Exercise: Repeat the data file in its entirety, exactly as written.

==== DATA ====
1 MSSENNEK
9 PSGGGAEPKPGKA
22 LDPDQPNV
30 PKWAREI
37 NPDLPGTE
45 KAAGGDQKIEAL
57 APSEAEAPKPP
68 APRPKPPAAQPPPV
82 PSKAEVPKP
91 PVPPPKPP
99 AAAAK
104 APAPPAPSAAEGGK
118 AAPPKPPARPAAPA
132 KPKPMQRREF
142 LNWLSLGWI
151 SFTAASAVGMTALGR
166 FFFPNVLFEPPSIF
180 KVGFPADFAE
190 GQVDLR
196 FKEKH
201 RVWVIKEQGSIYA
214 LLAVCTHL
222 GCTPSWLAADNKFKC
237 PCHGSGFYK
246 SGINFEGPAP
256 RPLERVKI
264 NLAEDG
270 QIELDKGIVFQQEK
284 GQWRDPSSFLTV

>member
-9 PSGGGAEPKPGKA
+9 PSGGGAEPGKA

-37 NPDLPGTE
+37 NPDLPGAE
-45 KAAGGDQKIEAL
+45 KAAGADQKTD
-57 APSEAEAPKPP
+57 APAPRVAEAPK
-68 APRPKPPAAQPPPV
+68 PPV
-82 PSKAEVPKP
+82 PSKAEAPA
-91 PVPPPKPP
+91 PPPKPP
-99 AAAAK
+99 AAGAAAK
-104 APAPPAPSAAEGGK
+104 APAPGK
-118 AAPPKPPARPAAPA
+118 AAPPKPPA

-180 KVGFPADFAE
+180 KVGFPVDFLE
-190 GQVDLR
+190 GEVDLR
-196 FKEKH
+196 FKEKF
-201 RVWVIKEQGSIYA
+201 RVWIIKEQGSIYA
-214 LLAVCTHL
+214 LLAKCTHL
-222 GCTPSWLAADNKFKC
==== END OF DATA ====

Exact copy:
1 MSSENNEK
9 PSGGGAEPKPGKA
22 LDPDQPNV
30 PKWAREI
37 NPDLPGTE
45 KAAGGDQKIEAL
57 APSEAEAPKPP
68 APRPKPPAAQPPPV
82 PSKAEVPKP
91 PVPPPKPP
99 AAAAK
104 APAPPAPSAAEGGK
118 AAPPKPPARPAAPA
132 KPKPMQRREF
142 LNWLSLGWI
151 SFTAASAVGMTALGR
166 FFFPNVLFEPPSIF
180 KVGFPADFAE
190 GQVDLR
196 FKEKH
201 RVWVIKEQGSIYA
214 LLAVCTHL
222 GCTPSWLAADNKFKC
237 PCHGSGFYK
246 SGINFEGPAP
256 RPLERVKI
264 NLAEDG
270 QIELDKGIVFQQEK
284 GQWRDPSSFLTV

>member
-9 PSGGGAEPKPGKA
+9 PSGGGAEPGKA

-37 NPDLPGTE
+37 NPDLPGAE
-45 KAAGGDQKIEAL
+45 KAAGADQKTD
-57 APSEAEAPKPP
+57 APAPRVAEAPK
-68 APRPKPPAAQPPPV
+68 PPV
-82 PSKAEVPKP
+82 PSKAEAPA
-91 PVPPPKPP
+91 PPPKPP
-99 AAAAK
+99 AAGAAAK
-104 APAPPAPSAAEGGK
+104 APAPGK
-118 AAPPKPPARPAAPA
+118 AAPPKPPA

-180 KVGFPADFAE
+180 KVGFPVDFLE
-190 GQVDLR
+190 GEVDLR
-196 FKEKH
+196 FKEKF
-201 RVWVIKEQGSIYA
+201 RVWIIKEQGSIYA
-214 LLAVCTHL
+214 LLAKCTHL
-222 GCTPSWLAADNKFKC